by George Wolf
Numerous biopics have shown us numerous ways to illustrate a life through formula and cliche. Nyad smartly maneuvers around most of those by anchoring a tale of persistence and achievement with a warm and intimate friendship.
The achievement is Diana Nyad’s quest to become the first to swim the 110 miles from Cuba to Key West. She tried – and failed – at the age of 28, then took a few years off. Well, more than a few.
Crediting a “soul ignited by passion,” Nyad (Annette Bening) returned to her dream at the age of 61. And her best friend Bonnie Stoll (Jodie Foster) was there to train her, push her, and sometimes protect her from herself.
Oscar-winning documentarians Jimmy Chin and Elizabeth Chai Vasarhelyi (Free Solo, The Rescue) are right at home with a true story of personal struggle, but together with screenwriter Julia Cox and the two veteran leads, carve out an entertaining and satisfying narrative.
Nyad is proud, motivated, and shamelessly self-absorbed (“It’s not that I don’t know I’m this way!”), while Bonnie is pragmatic, patient and heroically loyal. They make a fascinating and sometimes frustrating pair, and of course, Bening and Foster bring them both to life with a brilliant, lived-in authenticity.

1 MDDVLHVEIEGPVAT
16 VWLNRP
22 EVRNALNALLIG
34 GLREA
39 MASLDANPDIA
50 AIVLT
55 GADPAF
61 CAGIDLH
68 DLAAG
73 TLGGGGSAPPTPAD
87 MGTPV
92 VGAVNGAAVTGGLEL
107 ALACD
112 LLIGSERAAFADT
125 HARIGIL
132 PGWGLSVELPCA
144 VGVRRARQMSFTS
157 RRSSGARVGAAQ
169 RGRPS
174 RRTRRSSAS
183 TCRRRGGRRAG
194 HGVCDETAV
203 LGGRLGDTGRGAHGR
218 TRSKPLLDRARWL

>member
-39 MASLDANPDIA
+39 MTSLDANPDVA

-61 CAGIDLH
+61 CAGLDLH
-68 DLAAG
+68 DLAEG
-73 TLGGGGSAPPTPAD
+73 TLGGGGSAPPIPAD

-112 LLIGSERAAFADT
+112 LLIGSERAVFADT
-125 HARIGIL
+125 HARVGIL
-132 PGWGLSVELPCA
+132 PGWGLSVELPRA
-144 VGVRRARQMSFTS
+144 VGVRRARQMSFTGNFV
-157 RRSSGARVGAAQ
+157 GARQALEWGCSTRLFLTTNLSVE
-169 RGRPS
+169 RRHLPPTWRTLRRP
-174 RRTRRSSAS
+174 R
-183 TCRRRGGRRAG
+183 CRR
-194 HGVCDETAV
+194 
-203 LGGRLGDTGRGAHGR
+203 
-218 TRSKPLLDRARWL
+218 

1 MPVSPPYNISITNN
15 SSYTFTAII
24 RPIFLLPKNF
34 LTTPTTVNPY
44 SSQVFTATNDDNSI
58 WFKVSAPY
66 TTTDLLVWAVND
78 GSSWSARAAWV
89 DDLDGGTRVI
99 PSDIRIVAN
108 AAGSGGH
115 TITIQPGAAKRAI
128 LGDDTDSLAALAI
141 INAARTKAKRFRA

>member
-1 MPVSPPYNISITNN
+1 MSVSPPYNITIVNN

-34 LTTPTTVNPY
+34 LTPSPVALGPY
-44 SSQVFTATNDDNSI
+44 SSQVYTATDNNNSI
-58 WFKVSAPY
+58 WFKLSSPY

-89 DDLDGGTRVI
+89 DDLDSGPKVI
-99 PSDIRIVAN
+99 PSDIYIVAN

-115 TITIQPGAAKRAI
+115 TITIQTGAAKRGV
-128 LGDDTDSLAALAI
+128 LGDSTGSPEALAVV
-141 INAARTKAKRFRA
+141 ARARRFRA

And rather than a generic, chronological rehashing of Nyad’s life, indelible moments are seen in flashback, often at the most organic times. The long, solitary hours in the water meant Nyad’s mind would search for motivation, even if it was painful.
Chin and Vasarhelyi are not shy about weaving in some actual archival footage. And while that helps accentuate both the difficulty of Nyad’s quest and her love of self-promotion, it also adds to the list of story elements being juggled.
But with Bening and Foster setting the gravitation center, this ship never strays too far off course, and Nyad comes ashore as a worthwhile endeavor.